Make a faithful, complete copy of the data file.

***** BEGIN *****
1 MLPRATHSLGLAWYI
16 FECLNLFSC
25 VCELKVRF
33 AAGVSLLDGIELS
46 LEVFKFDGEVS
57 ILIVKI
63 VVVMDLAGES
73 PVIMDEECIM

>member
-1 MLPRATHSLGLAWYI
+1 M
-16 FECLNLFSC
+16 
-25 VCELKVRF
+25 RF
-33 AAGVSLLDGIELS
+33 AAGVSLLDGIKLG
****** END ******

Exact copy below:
1 MLPRATHSLGLAWYI
16 FECLNLFSC
25 VCELKVRF
33 AAGVSLLDGIELS
46 LEVFKFDGEVS
57 ILIVKI
63 VVVMDLAGES
73 PVIMDEECIM

>member
-1 MLPRATHSLGLAWYI
+1 M
-16 FECLNLFSC
+16 
-25 VCELKVRF
+25 RF
-33 AAGVSLLDGIELS
+33 AAGVSLLDGIKLG